Markella-Elpida Tsichla, «The Semiotics of the Imagery of the Greek War of Independence. From Delacroix to the Frieze in Otto’s Palace, The Current Hellenic Parliament», cf. Kalligas, Μ. (1977) Images of Greek space after the Liberation. Watercolors and drawings by C. Rottmann and L. Lange. (Athens, 1977).
 Μιλτιάδης Παπανικολάου, «Εικόνες από την Ελληνική Επανάσταση: τα 39 πρωτότυπα σχέδια του Peter Von Hess», ΕΕΣΑΠΘ, ΙΖ’ (1978), σελ. 335-344.
 Β. J. Slot, «Σχέσεις μεταξύ Ολλανδίας και Ελλάδος από τον ΙΖ’ αιώνα μέχρι τον Καποδίστρια, «Παρνασσός, τ. 19.2 (1977), σελ. 281-282.
 St Clair, Greece, σ. 64.
 Παπαδόπουλος, «Το Μεσολόγγι και ο Φιλελληνισμός», σ. 17
 Theophilus C. Prousis, «Russian Philorthodox Relief During The Greek War Of Independence», University of North Florida, History Faculty Publications, (1985) http://digitalcommons.unf.edu/ahis_facpub/17, σελ. 41-42.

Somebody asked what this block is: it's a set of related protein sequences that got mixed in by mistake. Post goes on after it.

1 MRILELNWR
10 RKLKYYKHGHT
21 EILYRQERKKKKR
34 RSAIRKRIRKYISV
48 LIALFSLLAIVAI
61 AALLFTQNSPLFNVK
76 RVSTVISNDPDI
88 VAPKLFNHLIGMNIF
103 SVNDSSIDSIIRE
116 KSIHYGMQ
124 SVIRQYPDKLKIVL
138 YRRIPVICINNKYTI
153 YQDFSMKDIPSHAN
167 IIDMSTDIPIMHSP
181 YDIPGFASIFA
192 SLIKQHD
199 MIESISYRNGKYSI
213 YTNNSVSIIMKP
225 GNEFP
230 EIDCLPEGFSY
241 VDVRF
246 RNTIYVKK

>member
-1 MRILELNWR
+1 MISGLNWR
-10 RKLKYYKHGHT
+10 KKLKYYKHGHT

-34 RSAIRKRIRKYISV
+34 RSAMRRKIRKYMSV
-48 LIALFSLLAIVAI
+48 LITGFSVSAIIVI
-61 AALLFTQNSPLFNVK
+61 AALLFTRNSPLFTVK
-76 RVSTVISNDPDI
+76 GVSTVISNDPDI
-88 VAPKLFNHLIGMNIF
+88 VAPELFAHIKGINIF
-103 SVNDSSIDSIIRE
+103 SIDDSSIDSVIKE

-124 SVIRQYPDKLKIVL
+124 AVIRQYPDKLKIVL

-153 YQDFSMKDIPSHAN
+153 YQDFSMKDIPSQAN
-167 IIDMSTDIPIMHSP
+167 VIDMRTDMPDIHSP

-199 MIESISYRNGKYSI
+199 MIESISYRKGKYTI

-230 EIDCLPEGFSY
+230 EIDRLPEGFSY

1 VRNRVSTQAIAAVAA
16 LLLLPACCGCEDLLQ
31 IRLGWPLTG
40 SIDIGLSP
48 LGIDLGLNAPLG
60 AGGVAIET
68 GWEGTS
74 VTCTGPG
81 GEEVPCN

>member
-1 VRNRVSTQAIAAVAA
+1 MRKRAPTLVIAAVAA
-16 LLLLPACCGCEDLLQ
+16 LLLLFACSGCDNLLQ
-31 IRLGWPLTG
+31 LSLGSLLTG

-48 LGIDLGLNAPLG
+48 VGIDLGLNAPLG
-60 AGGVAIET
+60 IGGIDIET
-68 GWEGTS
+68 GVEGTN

Bibliography – Sources
- Λουδοβίκος Α’ (βασιλιάς της Βαυαρίας), ‘’Ποιήματα περί Ελλάδος’’, μτφρ. Σοφοκλής Καρύδης (Αθήνα, 1868).
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- Heydenreuter, Reinhard. «Die erträumte Nation. Griechenlands Staatswerdung zwischen Philhellenismus und Militärintervention» in Reinhard Heydenreuter (ed.), Die erträumte Nation. Griechenlands Wiedergeburt im 19. Jahrhundert. Begleitband zur Ausstellung, (München, 1993), σελ. 47-78.
- Kalligas, Μ. Images of Greek space after the Liberation. Watercolors and drawings by C. Rottmann and L. Lange (Athens, 1977).
- Prousis Theophilus C., «Russian Philorthodox Relief During The Greek War Of Independence», University of North Florida, History Faculty Publications, σελ. 31-62. (1985) http://digitalcommons.unf.edu/ahis_facpub/17.